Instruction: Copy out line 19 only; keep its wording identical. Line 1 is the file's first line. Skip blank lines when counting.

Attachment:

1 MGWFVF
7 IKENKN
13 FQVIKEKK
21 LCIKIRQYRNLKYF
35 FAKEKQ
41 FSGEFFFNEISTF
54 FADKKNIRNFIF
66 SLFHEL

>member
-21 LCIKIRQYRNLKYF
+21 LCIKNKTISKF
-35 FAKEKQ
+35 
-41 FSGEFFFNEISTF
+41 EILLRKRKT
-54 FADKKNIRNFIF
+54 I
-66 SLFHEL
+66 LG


+66 LG